Language learning mathematics system uses pictures and designs to help children who go to school in a different language

Tahereh Pazouki can concisely explain the virtue of learning math visually.

“If I tell you a square is four lines that are the same length and are connected at 90-degree angles, you will need a lot of verbal understanding at a high level of language to understand what it is,” Tahereh says. “But if I show you a picture of a square, then you simply get it: There’s no need to overcomplicate it.”

In basic terms, that’s the idea behind Magrid, a pedagogical math-learning program in Luxembourg that has helped close the learning gap between native-speaking students and those learning math in a different language.

“In Luxembourg, over 60% of the population of students who start schooling are second-language learners,” Tahereh says. “They are not familiar with the language of instruction, which is Luxembourgish.

The problem goes beyond poor scores. “This can have a very high impact on their confidence,” she says. “They can think, ‘Maybe I’m not good enough,’ or they may lose interest in learning. When I’m talking about math, I’m also talking about general problem-solving and logical thinking.”

While pursuing her doctorate in computer science and psychology at the University of Luxembourg in 2014, Tahereh wanted to find a solution to this problem.

“We began looking into different possibilities, one of which was a language-free learning program, which is now called Magrid,” she says. “We removed all verbal instruction and replaced it with visual materials, and we tested it in about 20 schools around Luxembourg.”

Building the math blocks

The program provides over 2,500 different exercises to help students between the ages of 3 and 9 with the major building blocks of early mathematical development, focusing on visual-spatial and numerical tasks. It includes an app to use in a tablet or other computer device, plus printed materials that complement the app.

The results in the Luxembourg schools were impressive. The performance gap between native and non-native speakers in math disappeared. The teachers who had used the Magrid system wanted to keep the materials and continue using the program. Parents have been pleased as well.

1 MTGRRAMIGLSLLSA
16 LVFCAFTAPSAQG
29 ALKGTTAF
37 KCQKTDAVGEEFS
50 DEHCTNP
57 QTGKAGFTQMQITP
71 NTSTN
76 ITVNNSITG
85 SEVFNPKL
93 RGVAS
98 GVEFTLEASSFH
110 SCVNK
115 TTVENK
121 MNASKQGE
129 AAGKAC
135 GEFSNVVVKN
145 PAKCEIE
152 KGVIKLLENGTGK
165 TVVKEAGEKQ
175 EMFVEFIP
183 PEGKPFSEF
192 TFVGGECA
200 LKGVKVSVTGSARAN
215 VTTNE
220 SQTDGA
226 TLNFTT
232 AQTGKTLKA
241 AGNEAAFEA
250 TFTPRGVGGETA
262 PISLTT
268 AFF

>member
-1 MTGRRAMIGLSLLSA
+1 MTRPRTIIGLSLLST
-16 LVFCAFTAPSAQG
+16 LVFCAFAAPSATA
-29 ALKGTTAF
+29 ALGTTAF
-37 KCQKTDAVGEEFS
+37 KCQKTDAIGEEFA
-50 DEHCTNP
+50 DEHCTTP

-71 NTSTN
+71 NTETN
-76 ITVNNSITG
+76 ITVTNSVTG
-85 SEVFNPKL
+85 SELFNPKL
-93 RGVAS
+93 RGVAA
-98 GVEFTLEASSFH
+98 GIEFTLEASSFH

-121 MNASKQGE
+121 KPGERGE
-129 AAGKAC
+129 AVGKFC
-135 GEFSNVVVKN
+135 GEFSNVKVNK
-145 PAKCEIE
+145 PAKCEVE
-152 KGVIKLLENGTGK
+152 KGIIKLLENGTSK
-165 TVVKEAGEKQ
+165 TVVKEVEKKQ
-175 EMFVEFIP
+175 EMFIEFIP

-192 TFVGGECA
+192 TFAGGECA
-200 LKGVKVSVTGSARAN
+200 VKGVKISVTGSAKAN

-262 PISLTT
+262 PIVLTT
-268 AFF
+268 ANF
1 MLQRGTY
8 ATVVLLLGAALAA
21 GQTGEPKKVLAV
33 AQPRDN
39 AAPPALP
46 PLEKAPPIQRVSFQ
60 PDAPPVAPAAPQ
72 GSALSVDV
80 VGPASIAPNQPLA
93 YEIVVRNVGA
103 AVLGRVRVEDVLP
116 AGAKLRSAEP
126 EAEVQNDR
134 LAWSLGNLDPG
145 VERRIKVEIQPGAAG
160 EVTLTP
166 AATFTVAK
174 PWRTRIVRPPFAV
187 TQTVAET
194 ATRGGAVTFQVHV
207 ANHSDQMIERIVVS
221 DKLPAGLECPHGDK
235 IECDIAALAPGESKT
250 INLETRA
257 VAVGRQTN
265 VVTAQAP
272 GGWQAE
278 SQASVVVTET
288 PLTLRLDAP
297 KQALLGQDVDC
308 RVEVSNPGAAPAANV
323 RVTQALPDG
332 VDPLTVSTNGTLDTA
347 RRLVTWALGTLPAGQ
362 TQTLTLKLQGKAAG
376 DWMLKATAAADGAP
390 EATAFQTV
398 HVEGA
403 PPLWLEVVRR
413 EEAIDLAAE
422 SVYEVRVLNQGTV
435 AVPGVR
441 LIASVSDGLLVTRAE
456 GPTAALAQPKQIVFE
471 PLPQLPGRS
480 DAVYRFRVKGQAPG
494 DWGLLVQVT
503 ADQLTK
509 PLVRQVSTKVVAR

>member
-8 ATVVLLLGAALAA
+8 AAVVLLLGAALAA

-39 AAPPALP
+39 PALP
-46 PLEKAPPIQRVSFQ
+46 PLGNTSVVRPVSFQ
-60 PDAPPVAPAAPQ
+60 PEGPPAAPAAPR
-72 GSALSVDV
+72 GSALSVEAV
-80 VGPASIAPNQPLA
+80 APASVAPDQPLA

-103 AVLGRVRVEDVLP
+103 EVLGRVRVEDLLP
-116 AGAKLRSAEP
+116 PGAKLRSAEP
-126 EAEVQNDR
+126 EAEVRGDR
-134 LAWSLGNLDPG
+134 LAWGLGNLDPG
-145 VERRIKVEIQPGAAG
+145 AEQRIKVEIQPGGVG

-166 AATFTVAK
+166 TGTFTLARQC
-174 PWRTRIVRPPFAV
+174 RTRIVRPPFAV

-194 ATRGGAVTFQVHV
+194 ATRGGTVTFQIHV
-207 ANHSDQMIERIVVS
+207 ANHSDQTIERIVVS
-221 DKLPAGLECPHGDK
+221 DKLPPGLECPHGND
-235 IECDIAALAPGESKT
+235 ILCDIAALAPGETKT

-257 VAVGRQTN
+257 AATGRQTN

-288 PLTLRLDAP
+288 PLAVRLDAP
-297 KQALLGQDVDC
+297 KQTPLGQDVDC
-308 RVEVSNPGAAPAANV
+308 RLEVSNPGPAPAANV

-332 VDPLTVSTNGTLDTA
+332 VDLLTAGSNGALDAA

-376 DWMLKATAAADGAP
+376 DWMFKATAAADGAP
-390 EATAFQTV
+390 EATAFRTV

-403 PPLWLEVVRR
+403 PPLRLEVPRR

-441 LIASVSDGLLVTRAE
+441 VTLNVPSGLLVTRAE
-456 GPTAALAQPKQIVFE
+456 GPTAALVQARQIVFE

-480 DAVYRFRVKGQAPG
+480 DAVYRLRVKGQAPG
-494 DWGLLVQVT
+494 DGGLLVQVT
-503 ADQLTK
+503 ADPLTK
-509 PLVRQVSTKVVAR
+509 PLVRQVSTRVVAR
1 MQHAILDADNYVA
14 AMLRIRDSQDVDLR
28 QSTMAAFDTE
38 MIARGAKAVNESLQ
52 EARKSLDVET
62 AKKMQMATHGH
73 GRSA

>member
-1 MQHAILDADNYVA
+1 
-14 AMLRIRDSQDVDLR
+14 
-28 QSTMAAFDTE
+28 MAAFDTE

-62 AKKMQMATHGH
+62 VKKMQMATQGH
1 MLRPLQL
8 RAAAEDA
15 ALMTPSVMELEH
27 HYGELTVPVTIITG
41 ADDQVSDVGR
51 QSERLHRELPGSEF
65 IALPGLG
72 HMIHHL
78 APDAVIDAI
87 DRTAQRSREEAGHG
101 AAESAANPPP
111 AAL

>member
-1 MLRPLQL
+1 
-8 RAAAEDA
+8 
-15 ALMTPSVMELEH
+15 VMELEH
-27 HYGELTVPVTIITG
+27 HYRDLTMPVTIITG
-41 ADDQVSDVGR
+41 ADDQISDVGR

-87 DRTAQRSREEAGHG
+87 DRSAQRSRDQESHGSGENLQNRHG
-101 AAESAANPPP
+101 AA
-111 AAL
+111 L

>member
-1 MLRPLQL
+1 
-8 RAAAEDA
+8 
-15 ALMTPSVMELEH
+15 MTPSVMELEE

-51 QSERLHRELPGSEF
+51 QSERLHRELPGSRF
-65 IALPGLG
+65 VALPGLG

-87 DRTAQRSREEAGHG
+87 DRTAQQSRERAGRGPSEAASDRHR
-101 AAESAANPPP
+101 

Cíntia Ertel is the mother of Benjamin, 7, and Martina, 5, and they have used the home version of Magrid when it was being developed a couple of years ago, and lately, they are using it on Tuesday and Thursday afternoons at home in Colmar-Berg in Luxembourg, when school is not in session. Cíntia is Brazilian and her husband, Daniel, is German.

“We don’t like them watching TV in the afternoon so we tell them you can read a book or something else, but they say they want Magrid,” Cíntia says. “I like that they can do it independently — they can just look at the drawings and know what to do next.” She explains that it’s been especially helpful for her daughter because she doesn’t need to rely on verbal instructions to know how to move ahead.

© Magrid

Magrid in the classroom

In September of 2020, Tahereh created an education-technology company, LetzMath, to market Magrid. Magrid is now a team of eight, and it’s in the process of adding two more. In March last year, Luxembourg adopted Magrid in all its public schools. Today, more than 5,000 students in 300 schools are using Magrid to learn math and more, and thanks to her published research and word of mouth, schools in the United States, France, and Portugal are using the program as well.

An inclusive math solution

The program is gaining other forms of recognition. Magrid won the top prize and €75,000 in the 2021 Social Innovation Tournament. This contest was created by the EIB Institute to support entrepreneurs who are helping the environment and society. Magrid won other major awards in 2021, including the World Summit Award for Local Digital Solutions.

LetzMath is expanding into other European countries, including Germany and Belgium. The company has high hopes for its app, allowing parents to use Magrid with their children at home.

“Here, the idea is not just to put children in front of tablets or computers — it’s more like an effective use of screen time and turning it into a sophisticated blackboard,” Tahereh says. “It’s enough using Magrid for 15 minutes a day for four times a week. I’m not a fan of just giving  technology to children and hoping that all the problems be solved.”

© Magrid

Tahereh Pazouki, creator of Magrid

To broaden Magrid’s impact, LetzMath decided that for every three licenses it sells, it will provide one license for the program free to someone who cannot afford it, including the printed materials that accompany it.

Part of Tahereh’s initial inspiration for Magrid was her younger brother, who often struggled in school because of dyslexia. 

“Even up until he was 10 years old, he had difficulty processing languages. I was always trying to help him,” she says. “And I was drawing things for him and changing things from a verbal format to a visual format. Now he’s 22, and he just graduated from college — he’s an engineer now. So I already had the idea that if this could work for my brother, why not for other children?”